It seems to be the tendency of parrot owners to overfeed their birds. Obesity is a serious issue with many companion parrots. Wild parrots often have to fly many miles to reach a food source each day. Ours get room service, often followed by a nap. As wonderful as that life might sound, the combination of too much food and too little activity in unhealthy for our birds.
How much should I feed my bird?
This is a complicated question because there is no single right answer. Different sized birds of different species consume different amounts. When you factor in the individual bird’s likes and dislikes, there are a lot of variables. I think the best way to gauge how much you should feed your bird is watching how much he is eating and discarding. If he is maintaining a good weight for his size and is in good general health you are on the right track. This can be difficult if you house more that one bird per cage. It’s hard to be certain who’s eating what.
Some people like to measure their bird’s food. This method might work for them, but it doesn’t for me. Linus, my picky umbrella cockatoo, likes his food cut differently every day. It’s one way I am able to keep him interested in fresh foods. Some days I prepare his foods finely chopped, other days, I serve it in chunks. Since minced foods pack more tightly into a measuring cup, he would receive much more food on those days than the days that I chop coarsely.
Some people, especially those who have their birds on food management for training purposes, prefer to weigh the amount of food offered. This is a far more accurate measure because food weighs the same no matter how it’s prepared. Another method used is weighing the bird before and after feeding to know exactly what has been eaten. As long as the bird is thriving, they can be satisfied with the diet.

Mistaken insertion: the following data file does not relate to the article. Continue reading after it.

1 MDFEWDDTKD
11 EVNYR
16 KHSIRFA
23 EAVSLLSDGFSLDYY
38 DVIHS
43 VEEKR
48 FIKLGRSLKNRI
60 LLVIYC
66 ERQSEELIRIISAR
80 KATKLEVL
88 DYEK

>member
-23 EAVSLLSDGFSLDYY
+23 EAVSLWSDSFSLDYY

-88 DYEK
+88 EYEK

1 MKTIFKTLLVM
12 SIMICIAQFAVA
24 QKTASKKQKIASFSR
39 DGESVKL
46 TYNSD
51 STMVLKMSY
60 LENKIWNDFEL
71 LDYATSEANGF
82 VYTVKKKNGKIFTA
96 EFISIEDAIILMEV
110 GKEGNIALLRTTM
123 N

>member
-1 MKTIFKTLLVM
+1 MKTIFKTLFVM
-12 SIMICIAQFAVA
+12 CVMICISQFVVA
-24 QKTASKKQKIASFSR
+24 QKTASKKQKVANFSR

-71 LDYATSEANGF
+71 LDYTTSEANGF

Personally, I eyeball it. I don’t weigh or measure. I base the portion I offer on what the bird actually eats vs his overall weight and good health. This works for me.
When should I feed my bird?
Wild birds go out in search of their first meal at daybreak. They spend the late morning and early afternoon hours preening, playing, napping and bathing. In the late afternoon, they feed again and then return to the roost for the night. If we want to mimic nature, which we do, this is your answer.
Unfortunately, human schedules don’t usually coincide with nature. While my birds usually get their breakfast around the same time every day, they get their second meal when I get home from work. Because I work different hours each day, that meal comes at different times. My birds are very flexible with this. Two meals, when it best fits into your routine, is fine.
What foods to feed when:
Along with fresh, clean water and pellets, which are given freely to Linus because of his iffy eating habits and in lesser amounts to my birds with healthier appetites, usually in foraging toys, a typical day’s menu might look something like this:
- Morning meal: broccoli, carrots, sprouts and papaya or perhaps legumes, butternut squash and apple
- Evening meal: warm brown rice or cooked quinoa with chopped kale or collard, mustard or turnip greens mixed in
- Snack: bananas or grapes, nuts, millet or nutriberries. Some of my birds like warm sweet potato as a snack which makes me very happy!
Some people prefer to serve mash diets which include small portions of all the major foods groups combined. Some people serve only one of a different fruit and veggies every day. Others offer a chop diet containing smaller amounts of a huge variety of fresh foods and grains. ALL of these diets are great and keep a parrot healthy and happy.
Author Patty Jourgensen specializes in avian health, behavior and nutrition and has been working with and caring for rescue birds since 1987.
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